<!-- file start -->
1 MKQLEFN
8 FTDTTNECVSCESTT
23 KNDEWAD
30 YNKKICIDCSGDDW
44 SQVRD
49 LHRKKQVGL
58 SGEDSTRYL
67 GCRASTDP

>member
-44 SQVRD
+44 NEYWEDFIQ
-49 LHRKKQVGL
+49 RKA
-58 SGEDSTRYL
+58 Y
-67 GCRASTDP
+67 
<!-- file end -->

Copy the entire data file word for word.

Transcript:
1 MKQLEFN
8 FTDTTNECVSCESTT
23 KNDEWAD
30 YNKKICIDCSGDDW
44 SQVRD
49 LHRKKQVGL
58 SGEDSTRYL
67 GCRASTDP

>member
-44 SQVRD
+44 NEYWEDFIQ
-49 LHRKKQVGL
+49 RKA
-58 SGEDSTRYL
+58 Y
-67 GCRASTDP
+67 